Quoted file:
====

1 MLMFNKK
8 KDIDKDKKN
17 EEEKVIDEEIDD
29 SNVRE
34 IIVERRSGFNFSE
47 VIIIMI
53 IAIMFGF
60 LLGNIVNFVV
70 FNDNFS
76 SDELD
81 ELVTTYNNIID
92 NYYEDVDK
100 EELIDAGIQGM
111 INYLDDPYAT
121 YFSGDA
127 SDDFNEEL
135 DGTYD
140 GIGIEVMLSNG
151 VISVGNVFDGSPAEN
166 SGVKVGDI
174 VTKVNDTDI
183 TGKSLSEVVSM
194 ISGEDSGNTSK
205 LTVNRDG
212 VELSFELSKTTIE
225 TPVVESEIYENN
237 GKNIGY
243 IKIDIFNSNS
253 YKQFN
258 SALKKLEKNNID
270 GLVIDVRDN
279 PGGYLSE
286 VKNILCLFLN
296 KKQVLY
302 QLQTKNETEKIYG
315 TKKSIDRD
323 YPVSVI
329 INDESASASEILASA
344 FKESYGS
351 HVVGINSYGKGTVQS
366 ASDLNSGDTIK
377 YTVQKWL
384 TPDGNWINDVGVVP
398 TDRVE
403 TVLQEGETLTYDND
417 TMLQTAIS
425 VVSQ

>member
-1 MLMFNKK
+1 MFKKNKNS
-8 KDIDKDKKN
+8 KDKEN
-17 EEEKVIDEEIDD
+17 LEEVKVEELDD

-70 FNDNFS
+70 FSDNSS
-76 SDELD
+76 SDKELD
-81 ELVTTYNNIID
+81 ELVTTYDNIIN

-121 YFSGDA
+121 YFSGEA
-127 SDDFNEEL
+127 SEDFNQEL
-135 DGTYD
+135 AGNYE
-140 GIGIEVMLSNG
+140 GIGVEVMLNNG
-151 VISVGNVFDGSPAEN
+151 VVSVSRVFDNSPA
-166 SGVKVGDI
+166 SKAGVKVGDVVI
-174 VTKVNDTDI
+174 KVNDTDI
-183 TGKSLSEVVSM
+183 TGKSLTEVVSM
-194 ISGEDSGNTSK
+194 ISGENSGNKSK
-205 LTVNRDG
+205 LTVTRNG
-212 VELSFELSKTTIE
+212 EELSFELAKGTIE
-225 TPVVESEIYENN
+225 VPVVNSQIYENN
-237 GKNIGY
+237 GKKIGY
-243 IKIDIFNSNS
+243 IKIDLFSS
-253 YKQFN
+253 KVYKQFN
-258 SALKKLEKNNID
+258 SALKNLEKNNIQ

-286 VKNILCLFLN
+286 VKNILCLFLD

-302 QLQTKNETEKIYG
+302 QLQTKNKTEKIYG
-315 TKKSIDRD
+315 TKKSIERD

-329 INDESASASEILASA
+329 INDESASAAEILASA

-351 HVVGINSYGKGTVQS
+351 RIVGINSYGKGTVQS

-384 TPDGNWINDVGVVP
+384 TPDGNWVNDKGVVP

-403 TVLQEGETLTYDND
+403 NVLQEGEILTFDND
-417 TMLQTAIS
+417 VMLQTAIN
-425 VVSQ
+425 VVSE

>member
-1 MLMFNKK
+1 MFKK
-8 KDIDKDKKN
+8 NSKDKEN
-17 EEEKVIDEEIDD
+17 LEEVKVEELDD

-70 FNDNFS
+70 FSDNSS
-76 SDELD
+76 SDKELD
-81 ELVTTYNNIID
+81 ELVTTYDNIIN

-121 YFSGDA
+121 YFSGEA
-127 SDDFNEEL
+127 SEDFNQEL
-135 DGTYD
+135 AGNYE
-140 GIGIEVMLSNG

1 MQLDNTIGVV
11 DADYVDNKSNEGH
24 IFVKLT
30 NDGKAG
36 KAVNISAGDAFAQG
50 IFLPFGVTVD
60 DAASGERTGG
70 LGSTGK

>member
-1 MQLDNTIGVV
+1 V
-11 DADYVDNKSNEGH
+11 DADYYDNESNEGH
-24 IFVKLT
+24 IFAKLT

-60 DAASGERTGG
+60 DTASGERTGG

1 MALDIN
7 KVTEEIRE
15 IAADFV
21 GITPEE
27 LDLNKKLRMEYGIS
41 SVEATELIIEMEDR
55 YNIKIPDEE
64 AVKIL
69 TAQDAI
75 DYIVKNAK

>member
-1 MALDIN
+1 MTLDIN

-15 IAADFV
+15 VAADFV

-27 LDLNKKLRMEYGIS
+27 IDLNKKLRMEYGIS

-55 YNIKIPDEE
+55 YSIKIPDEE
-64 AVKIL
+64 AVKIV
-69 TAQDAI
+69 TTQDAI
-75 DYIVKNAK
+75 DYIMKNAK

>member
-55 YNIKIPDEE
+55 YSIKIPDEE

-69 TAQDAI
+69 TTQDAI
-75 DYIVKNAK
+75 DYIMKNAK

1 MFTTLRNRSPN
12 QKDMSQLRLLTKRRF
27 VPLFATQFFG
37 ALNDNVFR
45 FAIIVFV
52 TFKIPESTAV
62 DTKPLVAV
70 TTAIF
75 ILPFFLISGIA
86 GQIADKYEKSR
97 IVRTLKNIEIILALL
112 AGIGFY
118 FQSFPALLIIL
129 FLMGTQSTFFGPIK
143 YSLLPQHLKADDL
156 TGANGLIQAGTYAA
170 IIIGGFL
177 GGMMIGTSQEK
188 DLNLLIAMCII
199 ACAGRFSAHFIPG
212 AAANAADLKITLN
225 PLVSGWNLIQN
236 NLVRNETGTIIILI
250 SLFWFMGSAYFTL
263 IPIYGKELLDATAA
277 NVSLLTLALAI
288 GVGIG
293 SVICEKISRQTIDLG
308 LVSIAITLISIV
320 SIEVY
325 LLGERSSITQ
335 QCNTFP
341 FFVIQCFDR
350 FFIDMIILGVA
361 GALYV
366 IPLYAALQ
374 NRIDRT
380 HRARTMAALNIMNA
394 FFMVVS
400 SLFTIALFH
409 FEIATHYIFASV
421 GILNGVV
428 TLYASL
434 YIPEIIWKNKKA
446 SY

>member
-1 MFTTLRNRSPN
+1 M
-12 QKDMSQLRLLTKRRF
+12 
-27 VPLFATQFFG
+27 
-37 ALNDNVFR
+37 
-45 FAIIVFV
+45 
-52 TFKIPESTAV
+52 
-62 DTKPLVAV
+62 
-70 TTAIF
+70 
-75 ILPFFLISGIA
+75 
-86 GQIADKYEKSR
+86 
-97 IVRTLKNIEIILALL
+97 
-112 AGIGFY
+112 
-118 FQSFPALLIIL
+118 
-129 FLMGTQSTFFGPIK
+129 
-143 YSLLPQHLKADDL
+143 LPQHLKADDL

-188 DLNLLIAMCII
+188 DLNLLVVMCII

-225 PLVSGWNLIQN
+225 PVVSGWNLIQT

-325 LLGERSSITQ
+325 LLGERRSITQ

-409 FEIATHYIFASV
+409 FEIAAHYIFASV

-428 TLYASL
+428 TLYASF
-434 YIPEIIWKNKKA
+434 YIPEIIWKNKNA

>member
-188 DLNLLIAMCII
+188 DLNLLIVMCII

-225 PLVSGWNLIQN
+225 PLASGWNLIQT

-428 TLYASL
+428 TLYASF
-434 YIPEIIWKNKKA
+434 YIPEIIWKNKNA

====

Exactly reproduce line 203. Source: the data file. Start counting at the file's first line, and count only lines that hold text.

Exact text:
250 SLFWFMGSAYFTL